The July 20 hearing at the Court of Appeals for the Federal Circuit addressing the Myriad case did not last a terribly long time, but there were a few object lessons to take away. We last visited this situation shortly after the Supreme Court decision in Prometheus v Mayo, when I opined that there might not be much reason to hit the panic button, and I have to say I didn’t hear much on July 20 to change my mind.
But who can say for certain? After all, who’d have guessed at the 9-0 outcome at the Supreme Court (a.k.a., SCOTUS) for Prometheus? At any rate, here are the three take-aways courtesy of yours truly.
1. The same three judges = the same three views
I didn’t see much reason to think any of the three justices had changed their minds. Judge Alan Lourie did not make much noise over the machine-or-transformation test in the second go-round, but he didn’t evince much sympathy for the claims of the Department of Justice and the American Civil Liberties Union, both of which argued strenuously that the prime principal should be whether a patent pre-empts other uses of the DNA in question.
Judge Kimberly Moore wasn’t particularly inclined to give DoJ and ACLU much room on the pre-emption argument either, describing such discussions as “a waste of time.” However, Judge William Bryson also didn’t seem inclined to change his views, and hence can be counted on to vote against the Myriad patent.
2. PTO can indeed frustrate the Supreme Court’s intent
As we’d discussed previously, the U.S. Patent and Trademark Office is not exactly powerless to frustrate what might appear to the Supreme Court’s intent in Prometheus.
Take for example the March 21 rule published by PTO in response to the Prometheus decision. The guidance states that claims “that recite a law of nature or natural correlation, with additional steps that involve well-understood, routine, conventional activity” are not eligible for patents, but patents that recite a law of nature coupled with “several unconventional steps … that confine the claims to a particular, useful application of the principal” are eligible for patent protection.
Now it’s true that I’m not a patent attorney and this could be read several different ways. But I do write quite a bit and know something about the English language, and I have to tell you … this could be read several different ways. One thing it says is that the patent in Prometheus is too simplistic, but it’s not just me who believes this passage is not all that prescriptive otherwise. An individual with some expertise in this area spoke to me off the record at CAFC and said PTO has a lot of leeway in interpreting the Prometheus decision.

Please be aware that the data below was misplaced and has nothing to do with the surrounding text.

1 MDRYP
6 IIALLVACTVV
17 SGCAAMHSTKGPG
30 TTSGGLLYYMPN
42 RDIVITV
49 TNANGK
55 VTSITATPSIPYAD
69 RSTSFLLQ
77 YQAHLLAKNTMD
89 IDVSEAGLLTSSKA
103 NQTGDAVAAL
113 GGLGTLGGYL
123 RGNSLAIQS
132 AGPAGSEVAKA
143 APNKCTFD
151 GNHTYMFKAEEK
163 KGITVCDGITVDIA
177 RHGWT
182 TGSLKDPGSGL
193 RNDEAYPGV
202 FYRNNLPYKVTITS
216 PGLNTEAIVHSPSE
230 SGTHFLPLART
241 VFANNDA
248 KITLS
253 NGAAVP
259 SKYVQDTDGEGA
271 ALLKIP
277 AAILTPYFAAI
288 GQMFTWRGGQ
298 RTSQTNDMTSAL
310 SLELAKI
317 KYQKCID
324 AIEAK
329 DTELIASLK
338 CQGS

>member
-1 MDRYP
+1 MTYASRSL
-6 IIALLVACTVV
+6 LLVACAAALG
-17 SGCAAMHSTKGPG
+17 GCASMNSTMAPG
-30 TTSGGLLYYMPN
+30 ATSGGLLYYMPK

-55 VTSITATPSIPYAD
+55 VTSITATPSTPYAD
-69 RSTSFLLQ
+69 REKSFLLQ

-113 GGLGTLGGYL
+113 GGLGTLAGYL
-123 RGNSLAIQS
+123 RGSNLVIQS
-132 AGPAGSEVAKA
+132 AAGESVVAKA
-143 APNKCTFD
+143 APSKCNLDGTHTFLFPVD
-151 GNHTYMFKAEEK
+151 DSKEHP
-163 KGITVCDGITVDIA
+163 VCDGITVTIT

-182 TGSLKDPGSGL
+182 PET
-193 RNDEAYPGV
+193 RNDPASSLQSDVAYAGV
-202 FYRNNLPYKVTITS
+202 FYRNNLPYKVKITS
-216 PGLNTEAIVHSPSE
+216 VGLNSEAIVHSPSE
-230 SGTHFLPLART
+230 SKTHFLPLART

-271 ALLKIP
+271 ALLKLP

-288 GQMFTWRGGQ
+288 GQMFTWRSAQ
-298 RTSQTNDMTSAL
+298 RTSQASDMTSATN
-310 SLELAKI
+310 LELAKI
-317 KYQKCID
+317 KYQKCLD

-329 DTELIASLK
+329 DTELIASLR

One little point of interest in this context is that Bryson asked the DoJ attorney whether PTO was on board with the government’s argument. DoJ’s Melissa Patterson struggled mightily to avoid admitting that PTO disagrees, but it was strikingly obvious that PTO director David Kappos thinks DoJ is nuts on this score.
3. CAFC is in no way hamstrung by Prometheus
This obviously is similar to the discussion of PTO, but let’s face it, if CAFC doubles down on its first decision in Myriad, it’d be more of an in-your-face response to the Supreme Court than anything PTO is liable to engage in. Still, what can the Supreme Court do? Send over a nasty letter? The Supreme Court, like all courts, can’t do anything unless someone files a case in its jurisdiction.
Furthermore, there is one huge problem in the arguments leveled by ACLU and DoJ. I won’t argue that a patent should be allowed to tie up an entire area of scientific inquiry, but if you’re going to grant patents on genes – or patents for anything for that matter – there has to be at least some pre-emption of activity. Otherwise a patent is worthless.
Beyond that, I’d point out that biotech exclusivity lasts only a dozen years. Whatever the scope of pre-emption, it won’t last very long at all regardless of what happens next at CAFC, which is another reason for Moore and Lourie to hold their ground.
An experienced patent attorney might argue that if my prediction turns out to be correct but for the wrong reasons, I might as well have got it wrong, period. Whatever the case, I don’t see Lourie and Moore as having shed their previous positions on this, and Myriad will show that the outcome in Prometheus is far less earth-shaking than some might have believed.
P.S.: To the guy who showed up at CAFC in sneakers, jeans and a polo shirt: Seriously? Sneakers, jeans and a polo shirt? Did you just get out of high school?